Byrd v. Blue Ridge Rural Elec. Coop., Inc.,
356 U.S. 525 (1958)

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U.S. Supreme Court

Byrd v. Blue Ridge Rural Elec. Coop., Inc., 356 U.S. 525 (1958)

Byrd v. Blue Ridge Rural Electric Cooperative, Inc.

No. 57

Argued January 28, 1958

Restored to the calendar for reargument March 3, 1958

Reargued April 28-29, 1958

Decided May 19, 1958

356 U.S. 525


Basing jurisdiction on diversity of citizenship, petitioner sued in the Federal District Court to recover for injuries allegedly caused by respondent's negligence. Respondent asserted as an affirmative defense that petitioner was respondent's employee for purposes of the State Workmen's Compensation Act, and that the Act provided petitioner's exclusive remedy. After hearing respondent's evidence on this issue, the trial judge struck the defense without hearing petitioner's evidence. The Court of Appeals, holding that, under state law, respondent had established its defense, reversed and directed that judgment be entered for respondent.

Held: judgment reversed and cause remanded. Pp. 356 U. S. 526-540.

1. The Court of Appeals erred in directing judgment for respondent without allowing petitioner an opportunity to present evidence on the issue of respondent's affirmative defense. Pp. 356 U. S. 528-533.

2. Notwithstanding state decisions holding that this statutory defense must be decided by the judge alone, petitioner is entitled in a federal court to have the factual issues raised by the defense presented to the jury. Pp. 356 U. S. 533-540.

(a) The state rule requiring judge determination of this defense is not so bound up with state-created rights and obligations as to require its application in federal courts under Erie R. Co. v. Tompkins, 304 U. S. 64. Pp. 356 U. S. 535-536.

(b) Although jury determination of the issue may substantially affect the outcome of the case, the policy of Guaranty Trust Co. v. York, 326 U. S. 99, does not invariably prevail over an affirmative federal policy favoring jury determination of disputed factual questions. Pp. 356 U. S. 536-539.

Page 356 U. S. 526

(c) There is here no such strong possibility that the outcome of the suit would be affected by jury determination of the defense as to require federal practice to yield in the interest of uniformity. Pp. 356 U. S. 539-540.

238 F.2d 346 reversed, and cause remanded.

Primary Holding

In diversity cases where the Erie doctrine applies, federal courts must balance their respect for the substance of state laws with the need to preserve the essential characteristics and functions of the federal courts. The Seventh Amendment jury function is one of those essential functions.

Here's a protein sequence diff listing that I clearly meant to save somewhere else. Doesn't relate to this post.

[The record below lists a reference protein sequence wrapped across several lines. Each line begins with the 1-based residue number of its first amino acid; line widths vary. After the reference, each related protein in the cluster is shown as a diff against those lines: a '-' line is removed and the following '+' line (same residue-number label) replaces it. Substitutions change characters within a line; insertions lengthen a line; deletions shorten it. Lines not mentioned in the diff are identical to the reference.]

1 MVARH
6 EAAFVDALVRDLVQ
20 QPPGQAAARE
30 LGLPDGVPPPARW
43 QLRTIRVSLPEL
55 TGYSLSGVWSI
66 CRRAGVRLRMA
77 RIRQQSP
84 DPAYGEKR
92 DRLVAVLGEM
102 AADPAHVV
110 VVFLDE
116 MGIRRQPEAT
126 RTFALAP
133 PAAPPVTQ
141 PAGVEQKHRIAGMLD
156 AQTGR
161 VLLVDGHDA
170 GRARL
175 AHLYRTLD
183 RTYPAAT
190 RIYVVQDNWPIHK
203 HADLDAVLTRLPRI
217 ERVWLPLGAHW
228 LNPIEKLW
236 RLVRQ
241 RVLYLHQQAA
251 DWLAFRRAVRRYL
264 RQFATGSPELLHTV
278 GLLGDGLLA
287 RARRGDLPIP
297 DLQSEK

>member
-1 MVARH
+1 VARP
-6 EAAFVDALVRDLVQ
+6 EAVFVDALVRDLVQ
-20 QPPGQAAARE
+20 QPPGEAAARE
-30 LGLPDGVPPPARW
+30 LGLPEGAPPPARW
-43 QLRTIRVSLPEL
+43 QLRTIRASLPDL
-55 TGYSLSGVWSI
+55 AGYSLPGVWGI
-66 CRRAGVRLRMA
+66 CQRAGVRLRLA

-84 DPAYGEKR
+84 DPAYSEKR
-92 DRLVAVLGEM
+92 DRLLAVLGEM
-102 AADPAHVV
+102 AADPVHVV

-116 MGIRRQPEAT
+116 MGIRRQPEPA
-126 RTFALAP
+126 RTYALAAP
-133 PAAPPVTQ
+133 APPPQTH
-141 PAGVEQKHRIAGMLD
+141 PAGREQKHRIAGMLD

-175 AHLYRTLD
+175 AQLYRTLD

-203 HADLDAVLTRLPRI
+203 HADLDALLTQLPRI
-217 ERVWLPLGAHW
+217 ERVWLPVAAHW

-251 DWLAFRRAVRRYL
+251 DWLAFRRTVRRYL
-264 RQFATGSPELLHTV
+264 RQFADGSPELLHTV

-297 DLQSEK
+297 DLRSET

Byrd, a resident of North Carolina, was employed by a subcontractor of Blue Ridge Electric, a South Carolina company. When he was hurt during his work on power lines, Byrd sued Blue Ridge for negligence in a federal court, based on diversity jurisdiction. Blue Ridge defended against his claim based on a South Carolina law that would restrict workers in Byrd's position to workers' compensation benefits. This was because South Carolina provided that employees of sub-contractors should be considered employees of contractors for which the sub-contractor provided work. Collateral negligence actions could not be sustained in these situations under South Carolina law.

Although the trial court did not allow this issue to be considered, the U.S. Supreme Court ruled that it should have been considered and remanded the case for a new trial. South Carolina law further provided that the immunity defense needed to be determined by a judge rather than a jury. Byrd contended that his Seventh Amendment right to a jury trial should trump that provision of the state law.



  • William Joseph Brennan, Jr. (Author)
  • Earl Warren
  • Hugo Lafayette Black
  • William Orville Douglas
  • Tom C. Clark
  • Harold Hitz Burton

The South Carolina law at issue is essentially a procedural rule because it determines how immunity should be enforced, rather than affecting the substantive rights and obligations created by the state. If there are no significant countervailing considerations, the federal court should follow this type of rule. In this case, however, the constitutional requirements of the Seventh Amendment protect the right to a jury trial as an essential factor in the federal court process.

Concurrence/Dissent In Part

  • Charles Evans Whittaker (Author)


  • Felix Frankfurter (Author)
  • John Marshall Harlan II


  • John Marshall Harlan II (Author)

Case Commentary

The difference between trying a case before a judge or a jury makes less of an impact on the outcome of the decision than the statute of limitations. If a federal policy suggests that the state rule should not be followed, the federal court should not follow the state rule based only the difference between the judge and the jury. This decision thus replaces the outcome-determinative test used to distinguish substantive from procedural law in Erie cases with a subtler balance of interests test.

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